News / Africa

Pressure Grows as S. Sudan Peace Talks Resume

FILE - (From L) Chairman of IGAD mediation team Seyoum Mesfin, S. Sudan leader of the opposition's negotiating team Gen Taban Deng and IGAD special Envoy Mohammed Ahmed Mustefa during the opening ceremony of a round of S. Sudan peace talks in Addis Ababa, Feb. 11, 2014.
FILE - (From L) Chairman of IGAD mediation team Seyoum Mesfin, S. Sudan leader of the opposition's negotiating team Gen Taban Deng and IGAD special Envoy Mohammed Ahmed Mustefa during the opening ceremony of a round of S. Sudan peace talks in Addis Ababa, Feb. 11, 2014.
Marthe van der Wolf
South Sudan’s warring factions resume face-to-face peace talks on Thursday - the third such effort this year. The resumption of negotiations coincides with U.S. Secretary of State John Kerry's meeting with regional leaders in Addis Ababa, where they agreed on the need for a legitimate force to stabilize South Sudan.  

Pressure is growing on the South Sudan government and the opposition to reach some concrete agreements at this round of talks in Ethiopia.  Since the conflict erupted in mid-December, the parties have only agreed on a cease-fire - which has been largely ignored.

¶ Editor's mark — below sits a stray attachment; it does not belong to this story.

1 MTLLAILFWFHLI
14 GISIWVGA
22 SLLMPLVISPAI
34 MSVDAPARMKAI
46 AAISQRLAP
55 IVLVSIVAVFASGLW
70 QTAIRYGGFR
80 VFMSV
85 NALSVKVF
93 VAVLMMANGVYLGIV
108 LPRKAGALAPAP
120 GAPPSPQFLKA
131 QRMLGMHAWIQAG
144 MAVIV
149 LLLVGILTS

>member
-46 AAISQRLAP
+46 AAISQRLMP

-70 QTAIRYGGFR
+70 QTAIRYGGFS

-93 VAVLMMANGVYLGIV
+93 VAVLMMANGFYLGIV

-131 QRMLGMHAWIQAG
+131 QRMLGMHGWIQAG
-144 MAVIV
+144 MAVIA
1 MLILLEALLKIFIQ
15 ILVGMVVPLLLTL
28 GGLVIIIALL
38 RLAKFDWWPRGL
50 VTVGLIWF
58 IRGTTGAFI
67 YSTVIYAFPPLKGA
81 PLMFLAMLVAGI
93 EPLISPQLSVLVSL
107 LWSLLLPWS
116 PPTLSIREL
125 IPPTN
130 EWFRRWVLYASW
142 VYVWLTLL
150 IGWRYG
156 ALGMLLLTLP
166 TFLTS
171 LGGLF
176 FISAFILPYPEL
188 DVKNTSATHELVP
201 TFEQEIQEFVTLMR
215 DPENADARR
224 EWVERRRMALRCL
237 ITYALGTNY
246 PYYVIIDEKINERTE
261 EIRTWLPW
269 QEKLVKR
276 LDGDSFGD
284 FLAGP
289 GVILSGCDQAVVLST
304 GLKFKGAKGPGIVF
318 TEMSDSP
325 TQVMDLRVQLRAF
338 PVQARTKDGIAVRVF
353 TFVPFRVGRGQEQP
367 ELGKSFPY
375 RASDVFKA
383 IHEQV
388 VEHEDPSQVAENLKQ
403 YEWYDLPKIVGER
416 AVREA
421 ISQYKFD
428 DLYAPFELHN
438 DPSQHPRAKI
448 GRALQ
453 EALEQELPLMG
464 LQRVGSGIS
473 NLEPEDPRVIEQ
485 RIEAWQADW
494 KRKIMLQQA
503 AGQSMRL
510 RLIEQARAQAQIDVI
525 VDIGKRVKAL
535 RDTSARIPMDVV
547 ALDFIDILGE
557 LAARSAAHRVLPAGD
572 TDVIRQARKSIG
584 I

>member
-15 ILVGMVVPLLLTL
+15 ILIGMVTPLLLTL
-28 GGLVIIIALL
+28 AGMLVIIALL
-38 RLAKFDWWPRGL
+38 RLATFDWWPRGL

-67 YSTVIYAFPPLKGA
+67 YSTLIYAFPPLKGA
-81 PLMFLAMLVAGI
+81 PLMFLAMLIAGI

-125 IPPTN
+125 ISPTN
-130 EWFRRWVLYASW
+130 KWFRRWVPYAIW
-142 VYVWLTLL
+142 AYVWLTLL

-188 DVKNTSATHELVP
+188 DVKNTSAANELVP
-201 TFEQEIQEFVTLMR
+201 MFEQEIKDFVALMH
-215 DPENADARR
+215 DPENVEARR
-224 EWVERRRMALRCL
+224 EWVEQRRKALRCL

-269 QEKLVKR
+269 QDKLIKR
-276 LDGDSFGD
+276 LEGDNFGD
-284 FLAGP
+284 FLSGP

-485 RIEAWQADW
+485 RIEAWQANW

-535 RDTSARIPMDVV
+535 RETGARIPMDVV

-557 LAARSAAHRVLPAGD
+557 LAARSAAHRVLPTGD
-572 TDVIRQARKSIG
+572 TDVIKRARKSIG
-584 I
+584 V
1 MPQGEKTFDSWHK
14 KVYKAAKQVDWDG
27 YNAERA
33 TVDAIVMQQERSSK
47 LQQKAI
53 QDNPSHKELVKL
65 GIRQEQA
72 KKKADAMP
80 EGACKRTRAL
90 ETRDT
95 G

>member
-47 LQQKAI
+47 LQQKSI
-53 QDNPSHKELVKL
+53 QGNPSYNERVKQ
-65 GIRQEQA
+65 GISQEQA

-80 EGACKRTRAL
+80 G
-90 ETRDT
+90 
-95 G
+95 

Seyoum Mesfin, chairman of the East African bloc IGAD mediation team, says an interim political arrangement is one of the items on the agenda.
 
“Which envisaged that the parties negotiate for an interim or a transitional period and which might lead them to the establishment of a national unity government for the interim period of the time frame for the interim period and the nature of the national unity government, its size and its tasks, during the interim period, this has to be negotiated by the parties,” he said.